Sun of Suns

Reviewer: Jake Beal

Author: Karl Schroeder

Published: 2005

Reviewed: 2007-05-03

Publisher: Tor Books

Maybe I'm just too picky. Of course, maybe that's why I'm writing
book reviews, because somebody who just said "It's all good, man"
wouldn't give much guidance. But I'll admit I'm awfully picky. And
the authors who get the worst brunt of my pickiness are not the bad
authors, but the good ones.

Like Mr. Schroeder. He's basically a good author, and in "Sun of
Suns" he's working with an absolutely marvellous world, a balloon of
air the size of a planet, named Virga and inhabited by all manner of
warring civilizations. Even the weird anachronistic mix of technology
that we see---like fusion reactors but no computers---turns out to
make sense in his world. There is a magical similarity between the
sort of navigation done in his world and Napoleonic seafaring, which
lets him write the sort of romantic adventure novel that he wants to.

The physics is all nicely worked out too: the way gravity is a
precious resource, the way water globs and plants blossom, the way
that air interacts with the fusion "suns" to make regions of cloud
known as "winter." It reminded me very much of Niven's "Integral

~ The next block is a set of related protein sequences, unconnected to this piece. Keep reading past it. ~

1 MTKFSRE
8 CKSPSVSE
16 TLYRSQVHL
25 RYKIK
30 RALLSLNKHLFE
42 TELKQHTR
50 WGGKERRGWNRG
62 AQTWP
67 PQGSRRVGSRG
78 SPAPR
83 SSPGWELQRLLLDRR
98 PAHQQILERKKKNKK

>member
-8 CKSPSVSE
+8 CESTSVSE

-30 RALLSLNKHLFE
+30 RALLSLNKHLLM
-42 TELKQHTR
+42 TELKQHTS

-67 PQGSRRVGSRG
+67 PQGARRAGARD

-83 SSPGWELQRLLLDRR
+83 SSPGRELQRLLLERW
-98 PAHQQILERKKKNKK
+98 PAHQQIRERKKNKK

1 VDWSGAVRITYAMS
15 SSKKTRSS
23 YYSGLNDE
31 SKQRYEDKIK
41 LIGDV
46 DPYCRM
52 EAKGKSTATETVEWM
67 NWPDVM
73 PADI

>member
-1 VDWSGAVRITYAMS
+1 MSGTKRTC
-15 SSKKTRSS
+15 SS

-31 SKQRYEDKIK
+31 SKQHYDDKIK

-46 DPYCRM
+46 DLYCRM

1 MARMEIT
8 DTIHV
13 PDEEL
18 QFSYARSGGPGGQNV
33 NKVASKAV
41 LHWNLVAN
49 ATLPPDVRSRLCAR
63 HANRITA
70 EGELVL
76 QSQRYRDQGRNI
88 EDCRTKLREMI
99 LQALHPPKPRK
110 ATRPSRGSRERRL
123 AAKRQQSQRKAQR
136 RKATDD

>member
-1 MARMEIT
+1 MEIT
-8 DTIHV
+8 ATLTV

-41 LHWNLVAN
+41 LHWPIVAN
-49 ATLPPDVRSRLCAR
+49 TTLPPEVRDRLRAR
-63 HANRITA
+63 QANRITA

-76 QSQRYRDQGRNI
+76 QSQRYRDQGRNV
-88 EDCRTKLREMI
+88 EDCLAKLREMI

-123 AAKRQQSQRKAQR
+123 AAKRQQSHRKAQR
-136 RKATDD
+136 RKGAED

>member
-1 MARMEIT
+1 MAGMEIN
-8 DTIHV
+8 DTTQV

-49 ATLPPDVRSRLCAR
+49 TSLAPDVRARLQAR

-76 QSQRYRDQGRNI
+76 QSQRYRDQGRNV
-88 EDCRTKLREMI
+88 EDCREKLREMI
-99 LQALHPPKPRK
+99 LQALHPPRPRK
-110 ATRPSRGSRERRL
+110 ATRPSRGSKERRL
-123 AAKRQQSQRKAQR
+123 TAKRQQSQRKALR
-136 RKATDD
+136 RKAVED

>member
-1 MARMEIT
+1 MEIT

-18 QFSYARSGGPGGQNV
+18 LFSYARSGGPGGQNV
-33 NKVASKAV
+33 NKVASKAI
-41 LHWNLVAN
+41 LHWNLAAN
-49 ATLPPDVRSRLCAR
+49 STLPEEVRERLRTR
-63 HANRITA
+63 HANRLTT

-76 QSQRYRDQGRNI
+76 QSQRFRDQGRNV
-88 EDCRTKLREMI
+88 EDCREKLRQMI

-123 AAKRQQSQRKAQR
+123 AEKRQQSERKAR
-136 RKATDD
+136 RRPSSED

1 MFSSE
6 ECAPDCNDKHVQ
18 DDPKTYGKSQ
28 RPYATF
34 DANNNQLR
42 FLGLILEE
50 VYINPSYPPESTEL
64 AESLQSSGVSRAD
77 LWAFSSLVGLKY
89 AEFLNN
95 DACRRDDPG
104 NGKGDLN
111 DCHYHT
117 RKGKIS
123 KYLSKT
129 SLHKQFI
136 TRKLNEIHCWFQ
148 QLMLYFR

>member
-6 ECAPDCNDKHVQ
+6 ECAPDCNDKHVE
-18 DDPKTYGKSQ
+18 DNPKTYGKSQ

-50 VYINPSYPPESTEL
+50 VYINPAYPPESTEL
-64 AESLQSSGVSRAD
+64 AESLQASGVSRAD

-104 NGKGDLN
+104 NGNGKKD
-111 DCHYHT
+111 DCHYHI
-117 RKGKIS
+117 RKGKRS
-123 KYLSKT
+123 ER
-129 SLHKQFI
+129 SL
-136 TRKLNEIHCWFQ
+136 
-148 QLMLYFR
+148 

Trees" and "Smoke Ring," which also involve a semi-primitive zero-G

So why did I end the book with a bad taste in my mouth? I certainly
didn't start that way, and I spent half the book just devouring it.
But Mr. Schroeder's not quite up to handling the mix of plot elements
he's working with. It's not any one instant, but an accumulation of
jarring bits and pieces, as the narrative compulsion of an adventure
novel struggles with the cold eyes of hard SF. Like when the hero, in
all honesty, addresses a letter to the resistance with basically "TAKE
TO SEKRIT HIDEOUT AND DONT TELL" and then is interrupted by pirates so
that he can be rescued by a spy and decide that he doesn't want to
help the resistance today. Then we go back to intricate descriptions
of how to build a city in a miles-wide water droplet.

It's a hard, hard mix to pull off, and Mr. Schroeder comes close
enough that every misstep really hurts. It reminds me of a phenomenon
in computer graphics that I have heard called the "zombie gap." when
animation is really unrealistic, people relate to the characters as
human; when animation is essentially perfect, people relate to the
characters as human. But when it's almost perfect, people are
extremely creeped out by the little differences. "Sun of Suns" is
like that.

Oh, and the meta-plot (the one revealed right at the end) makes
absolutely no sense. Stepping gingerly to avoid spoiling things,
let's just say that the forces involved have no need for being so
roundabout to achieve their aims.

I also notice that it's intended to be the first in a series. That
certainly makes the hurried, broken ending make more sense, but it
doesn't excuse it.

All told, I would call "Sun of Suns" a good try. Enough so that I'm
going to try another book by Mr. Schroeder, and see if it's better.
He's definitely an author with potential---a real talent for writing
and a really ambitious scope of ideas. The question is whether he can
make these two work in harmony. In "Sun of Suns," they fight,
producing a book that is basically good, but hits a picky person like
me in the funny bone.